As for the series: I quite enjoyed episode 1, and I’m looking forward to the original episodes (I’d rather have a new mystery to watch!) But I always wonder why they don’t create a new character and entirely new plots, since they’re 90% of the way there already.

        And it’s not as bad as Blandings! That WAS upsetting.


  2. Honestly, I can’t say I’m very interested in this series after the first episode. I might watch another episode or two but I won’t go out of my way to find them.


  3. As I understand it the ratio of adaptations to original stories is 5:5 but it is interesting that it doesn’t seem to have made much difference it making the stories substantial enough to fill the slot. What I do welcome is drama rather than just soaps being made for daytime TV so I hope there will be more attempts.


  4. It’s not so much the changes to GKC that rankle (I knew that they wouldn’t be terribly close to the originals), but the fact that I really don’t think that the scripts are terribly good. The Alec Guinness film isn’t notably close to the letter of the stories, but it does evoke their spirit and that of the character very well. It’s clever and witty and sharp, in contrast to the scripts of the telly series, which feel rather bland. It’s as if they’re scared of doing anything too difficult and thus frightening off the afternoon viewers.

    I understand that a lot of the religious details are wrong (what is this ancient Catholic Church doing in an English village?) But what annoys me is the fact that no-one involved in the writing of the show ever seems to have read or seen any whodunnits. They’re doing stuff that was done to death decades ago and expecting the audience not to see through it. The character of Inspector Valentine is also annoyingly written. He is harking back to the Lestrade of the Basil Rathbone Holmes movies. The BBC adaptions of Sayers, Allingham, Christie dating back to the 70’s all have smart policemen, who serve as a credible foil to the amateur detectives, but the current writers seem unaware of this, and think that making the police dumb somehow makes your detective look smarter. Valentine chases Brown away in every story, even though it should be obvious to him that the Priest is always right, and thus terribly useful to him.

    I DO enjoy the show, even with all of its faults, but it does feel overall like a case of ‘really must try harder’.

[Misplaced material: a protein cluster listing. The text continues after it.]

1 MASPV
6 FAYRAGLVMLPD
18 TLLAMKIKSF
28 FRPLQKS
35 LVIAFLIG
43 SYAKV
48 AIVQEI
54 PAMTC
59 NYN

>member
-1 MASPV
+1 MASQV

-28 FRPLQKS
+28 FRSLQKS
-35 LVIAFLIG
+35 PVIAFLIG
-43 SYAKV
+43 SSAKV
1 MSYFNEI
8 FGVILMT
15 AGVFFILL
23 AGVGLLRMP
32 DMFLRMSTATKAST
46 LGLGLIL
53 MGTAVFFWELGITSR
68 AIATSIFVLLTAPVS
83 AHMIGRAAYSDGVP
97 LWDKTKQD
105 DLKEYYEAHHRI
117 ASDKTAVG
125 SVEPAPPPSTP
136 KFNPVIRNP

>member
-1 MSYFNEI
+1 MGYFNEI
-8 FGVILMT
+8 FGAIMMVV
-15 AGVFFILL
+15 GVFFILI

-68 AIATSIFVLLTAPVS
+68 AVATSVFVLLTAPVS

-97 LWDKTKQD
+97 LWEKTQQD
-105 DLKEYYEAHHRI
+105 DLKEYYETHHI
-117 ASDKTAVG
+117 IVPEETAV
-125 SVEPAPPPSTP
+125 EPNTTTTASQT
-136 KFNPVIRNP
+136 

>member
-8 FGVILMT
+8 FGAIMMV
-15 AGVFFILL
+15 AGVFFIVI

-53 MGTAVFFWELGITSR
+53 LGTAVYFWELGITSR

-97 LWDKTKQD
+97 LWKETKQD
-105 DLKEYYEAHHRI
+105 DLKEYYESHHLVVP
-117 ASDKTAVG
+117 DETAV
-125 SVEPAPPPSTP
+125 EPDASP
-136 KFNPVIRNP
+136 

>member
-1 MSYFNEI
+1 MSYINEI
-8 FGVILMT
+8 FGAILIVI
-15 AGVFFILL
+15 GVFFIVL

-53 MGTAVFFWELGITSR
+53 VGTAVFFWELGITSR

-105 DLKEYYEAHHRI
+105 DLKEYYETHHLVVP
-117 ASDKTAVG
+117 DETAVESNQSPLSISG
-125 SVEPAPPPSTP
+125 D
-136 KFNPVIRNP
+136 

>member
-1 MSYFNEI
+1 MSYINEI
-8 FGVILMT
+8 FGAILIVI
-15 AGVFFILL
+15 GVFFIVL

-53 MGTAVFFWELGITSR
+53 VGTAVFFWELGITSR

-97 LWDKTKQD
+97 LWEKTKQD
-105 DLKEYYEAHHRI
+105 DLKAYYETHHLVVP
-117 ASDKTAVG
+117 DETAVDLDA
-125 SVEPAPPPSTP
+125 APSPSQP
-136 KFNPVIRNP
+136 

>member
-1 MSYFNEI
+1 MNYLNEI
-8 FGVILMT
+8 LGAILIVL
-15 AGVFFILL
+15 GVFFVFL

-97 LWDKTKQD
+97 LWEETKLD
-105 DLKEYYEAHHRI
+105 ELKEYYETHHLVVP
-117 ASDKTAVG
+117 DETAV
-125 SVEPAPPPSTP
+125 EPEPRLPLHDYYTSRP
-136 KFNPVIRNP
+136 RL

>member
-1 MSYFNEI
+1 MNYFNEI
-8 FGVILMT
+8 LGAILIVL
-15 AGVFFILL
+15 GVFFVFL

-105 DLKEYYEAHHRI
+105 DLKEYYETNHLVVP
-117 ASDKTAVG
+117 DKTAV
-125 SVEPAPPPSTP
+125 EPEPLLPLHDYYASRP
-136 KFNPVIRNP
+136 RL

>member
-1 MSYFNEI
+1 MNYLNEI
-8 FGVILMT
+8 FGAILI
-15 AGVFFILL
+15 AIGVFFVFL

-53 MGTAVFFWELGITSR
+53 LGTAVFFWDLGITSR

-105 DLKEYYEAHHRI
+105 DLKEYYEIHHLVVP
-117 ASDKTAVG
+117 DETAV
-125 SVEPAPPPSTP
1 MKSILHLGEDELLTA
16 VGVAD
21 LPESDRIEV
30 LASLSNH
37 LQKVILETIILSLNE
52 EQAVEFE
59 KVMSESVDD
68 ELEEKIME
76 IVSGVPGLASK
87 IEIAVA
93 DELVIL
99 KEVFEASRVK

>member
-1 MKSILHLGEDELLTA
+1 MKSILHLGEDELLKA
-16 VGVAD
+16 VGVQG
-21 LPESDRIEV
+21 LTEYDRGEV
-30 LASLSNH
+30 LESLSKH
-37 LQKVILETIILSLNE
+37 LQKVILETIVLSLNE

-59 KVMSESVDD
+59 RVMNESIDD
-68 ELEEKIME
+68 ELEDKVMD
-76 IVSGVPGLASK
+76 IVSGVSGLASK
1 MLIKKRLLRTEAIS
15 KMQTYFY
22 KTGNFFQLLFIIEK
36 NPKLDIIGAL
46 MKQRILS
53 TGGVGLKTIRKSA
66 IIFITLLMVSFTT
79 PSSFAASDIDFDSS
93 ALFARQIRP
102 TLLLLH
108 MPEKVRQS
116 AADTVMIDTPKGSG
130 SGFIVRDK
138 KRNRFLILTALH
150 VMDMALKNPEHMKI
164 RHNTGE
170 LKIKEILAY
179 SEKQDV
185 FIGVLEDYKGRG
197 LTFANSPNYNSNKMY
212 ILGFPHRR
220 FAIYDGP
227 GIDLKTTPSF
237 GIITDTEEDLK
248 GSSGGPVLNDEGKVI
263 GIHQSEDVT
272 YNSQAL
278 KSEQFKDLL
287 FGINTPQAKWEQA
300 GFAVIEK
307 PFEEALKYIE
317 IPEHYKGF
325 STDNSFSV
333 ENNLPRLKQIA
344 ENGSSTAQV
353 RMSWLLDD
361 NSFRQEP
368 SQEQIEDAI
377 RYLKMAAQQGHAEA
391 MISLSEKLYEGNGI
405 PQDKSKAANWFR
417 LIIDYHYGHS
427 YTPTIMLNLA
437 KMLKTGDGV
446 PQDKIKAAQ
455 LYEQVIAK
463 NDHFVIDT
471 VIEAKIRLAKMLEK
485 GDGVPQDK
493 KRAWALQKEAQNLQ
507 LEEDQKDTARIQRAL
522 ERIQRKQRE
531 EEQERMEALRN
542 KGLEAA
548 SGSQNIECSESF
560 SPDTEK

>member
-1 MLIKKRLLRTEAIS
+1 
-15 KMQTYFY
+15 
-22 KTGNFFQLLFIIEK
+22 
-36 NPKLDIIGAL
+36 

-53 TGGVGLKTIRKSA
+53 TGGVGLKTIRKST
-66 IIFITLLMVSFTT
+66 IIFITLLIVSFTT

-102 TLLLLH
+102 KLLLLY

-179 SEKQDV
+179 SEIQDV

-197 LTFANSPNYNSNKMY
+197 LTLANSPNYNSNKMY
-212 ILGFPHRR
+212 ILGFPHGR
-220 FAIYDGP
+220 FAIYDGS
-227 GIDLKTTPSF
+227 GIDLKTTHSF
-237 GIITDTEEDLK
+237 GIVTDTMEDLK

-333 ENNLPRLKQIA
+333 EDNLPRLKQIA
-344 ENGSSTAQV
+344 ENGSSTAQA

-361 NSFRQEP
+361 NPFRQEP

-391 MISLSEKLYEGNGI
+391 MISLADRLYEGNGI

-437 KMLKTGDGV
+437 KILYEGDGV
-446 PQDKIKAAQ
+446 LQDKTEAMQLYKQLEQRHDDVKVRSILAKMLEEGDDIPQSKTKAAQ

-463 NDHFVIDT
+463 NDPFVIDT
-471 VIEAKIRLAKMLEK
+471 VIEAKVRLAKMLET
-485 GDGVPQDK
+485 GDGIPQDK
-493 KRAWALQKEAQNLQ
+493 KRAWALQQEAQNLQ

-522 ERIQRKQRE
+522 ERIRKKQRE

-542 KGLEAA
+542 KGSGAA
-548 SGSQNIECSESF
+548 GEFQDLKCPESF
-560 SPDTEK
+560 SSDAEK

• The more I think about it, this is about what I feel too. I’ve maybe been too generous towards it due to the obvious low budget but I am hoping that the scripts will improve. There’s nothing wrong with using an old chestnut – see the trivial locked room in this week’s Death In Paradise – but the plots need more depth.


  5. The difference between this and DEATH IN PARADISE is quite marked. DIP has a definite structure, where information is passed to you at just the right pace. It’s a game with the viewer, giving you just enough info to work it out with the on-screen detectives, but keeping vital details until close to the end, to make the denoument more satisfying. FATHER BROWN seems more like a soap opera, with less obvious structure.


  6. Thanks for the mention!

    I’m in the ‘mostly harmless but quite entertaining’ camp. I think the low point has been The Flying Stars, which had that excruciating play (which is, to be fair, excruciating in the original story) and really odd fades between scenes. The Wrong Shape was interesting, I thought, and had a bit more emotional oomph.

    To add weight to Skywatcher’s point, the show is by a team that usually does daytime soaps.

    I’m seeing the religious details get a lot of criticism – not just the Catholic parish church in an English village, but also things such as head coverings (or lack of them) in church and Brown needing to read during a service. Brown’s (admittedly rather modern) political correctness is also coming in for a bashing.

    If the show brings Chesterton some new readers – great. They’ll probably be less surprised than people buying the BBC Books ‘Sherlock’ editions of Conan Doyle.

    (The village is Kembleford, by the way).


  7. Its as if the English Reformation never happened. If Father Brown was intended to be an “Anglo Catholic” I could probably overlook it, but tbh an avuncular Catholic Priest at the heart of an idyllic rural English village?… Don’t make me laugh. It’s as if this whole series was written by someone with absolutely no idea at all of English history or tradition


  8. Do you have any idea what the poem was that violet read by her daughters grave at the end of the episode the wrong shape? Thank you